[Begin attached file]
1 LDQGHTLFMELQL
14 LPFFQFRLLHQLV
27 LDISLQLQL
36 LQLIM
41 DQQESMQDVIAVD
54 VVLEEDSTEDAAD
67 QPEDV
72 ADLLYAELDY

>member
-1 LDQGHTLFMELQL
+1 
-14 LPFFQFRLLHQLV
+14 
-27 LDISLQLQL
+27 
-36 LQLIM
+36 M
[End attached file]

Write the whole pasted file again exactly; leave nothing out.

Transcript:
1 LDQGHTLFMELQL
14 LPFFQFRLLHQLV
27 LDISLQLQL
36 LQLIM
41 DQQESMQDVIAVD
54 VVLEEDSTEDAAD
67 QPEDV
72 ADLLYAELDY

>member
-1 LDQGHTLFMELQL
+1 
-14 LPFFQFRLLHQLV
+14 
-27 LDISLQLQL
+27 
-36 LQLIM
+36 M